Kentucky Attorney General Andy Beshear took another jab at Governor Matt Bevin Friday, one day after scoring a win in their on-going battle over whether the state will discipline teachers for participating in “sickouts” that closed Jefferson County Public Schools six days this spring.
Beshear’s challenge is the latest highlight in his campaign to unseat Bevin as governor.
In a campaign appearance Friday, Beshear said Bevin should “do something right” and fire his Labor Secretary David Dickerson for pursuing an investigation into teachers who called in sick to protest education bills at the Capitol.
Protecting public education is about right vs. wrong, so today I called on Matt Bevin to finally do something right. This governor needs to fire his labor cabinet secretary if he doesn't stop trying to punish & fine teachers up to $1,000. #KYGovhttps://t.co/QeSG9YRS7d pic.twitter.com/Md5cCxkpFZ
— Andy Beshear (@AndyBeshearKY) June 28, 2019
“This Governor has shown he is willing to fire members of his administration, even if they work for someone else in his administration,” Beshear said, referring to the firing of Lt. Gov. Jenean Hampton’s deputy chief of staff by Bevin’s chief of staff.
“While not everyone agrees with how teachers demonstrated, nobody agrees that they should be fined $1,000 a day,” Beshear said.
Earlier this spring, the Labor Cabinet sought and obtained attendance records that could show which school employees called in sick to protest at the Capitol this spring. The Labor Cabinet has argued it has the duty to investigate whether teachers broke state law that prohibits public employees from striking. The fine for any violation of that law could range up to $1,000.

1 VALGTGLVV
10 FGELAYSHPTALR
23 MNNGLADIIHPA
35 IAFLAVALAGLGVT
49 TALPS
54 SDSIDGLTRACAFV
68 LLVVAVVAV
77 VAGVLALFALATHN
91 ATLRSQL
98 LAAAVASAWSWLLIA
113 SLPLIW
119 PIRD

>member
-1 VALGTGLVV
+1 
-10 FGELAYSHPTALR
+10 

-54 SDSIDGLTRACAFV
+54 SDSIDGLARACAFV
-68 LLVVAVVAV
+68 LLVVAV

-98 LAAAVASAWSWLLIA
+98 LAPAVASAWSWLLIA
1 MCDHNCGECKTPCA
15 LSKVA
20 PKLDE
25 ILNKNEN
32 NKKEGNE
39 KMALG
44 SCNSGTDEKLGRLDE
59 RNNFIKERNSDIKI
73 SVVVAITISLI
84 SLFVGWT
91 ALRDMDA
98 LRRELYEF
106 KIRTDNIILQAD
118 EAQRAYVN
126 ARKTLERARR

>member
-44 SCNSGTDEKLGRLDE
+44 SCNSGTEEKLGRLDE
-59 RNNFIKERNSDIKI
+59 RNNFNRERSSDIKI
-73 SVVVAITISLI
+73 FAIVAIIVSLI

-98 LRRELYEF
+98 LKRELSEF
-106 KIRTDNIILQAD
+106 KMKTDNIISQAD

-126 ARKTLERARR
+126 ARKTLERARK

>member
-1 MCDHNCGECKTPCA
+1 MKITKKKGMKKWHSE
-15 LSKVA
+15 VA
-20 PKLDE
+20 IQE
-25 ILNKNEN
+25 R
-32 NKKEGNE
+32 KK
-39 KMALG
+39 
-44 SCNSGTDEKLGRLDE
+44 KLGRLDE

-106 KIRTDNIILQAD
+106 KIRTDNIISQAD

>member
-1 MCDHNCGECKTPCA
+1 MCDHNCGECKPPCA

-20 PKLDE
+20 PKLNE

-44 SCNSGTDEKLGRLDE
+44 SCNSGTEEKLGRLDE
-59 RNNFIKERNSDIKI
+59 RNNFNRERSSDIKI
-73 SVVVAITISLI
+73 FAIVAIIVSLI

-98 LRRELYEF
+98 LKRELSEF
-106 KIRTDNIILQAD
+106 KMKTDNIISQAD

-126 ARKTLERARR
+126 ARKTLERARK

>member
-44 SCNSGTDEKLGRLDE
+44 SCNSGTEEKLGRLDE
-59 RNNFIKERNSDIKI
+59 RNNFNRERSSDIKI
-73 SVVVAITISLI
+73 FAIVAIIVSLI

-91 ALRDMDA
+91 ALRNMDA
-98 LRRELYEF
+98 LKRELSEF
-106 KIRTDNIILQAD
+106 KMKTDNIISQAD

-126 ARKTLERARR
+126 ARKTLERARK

As Attorney General, Beshear filed a lawsuit against the Labor Cabinet in April, seeking an injunction on that investigation. On Thursday, Beshear won a small victory in that lawsuit, when a U.S. District Court judge ruled the case belonged in state court.
Beshear filed the suit in state court, and the Labor Secretary’s attorneys sought to move it to federal court. Both sides have accused the other of court-shopping for a more favorable judge.
The case was originally assigned to be heard by Judge Phillip Shepherd. Last year, Shepherd ruled in Beshear’s favor in a suit challenging the pension reform bill supported by Bevin. Beshear’s office has confirmed that the case is now expected to return to Shepherd’s docket after the Labor Cabinet lost its petition to move the case.
A Bevin campaign spokesperson didn’t return a request for comment Friday afternoon.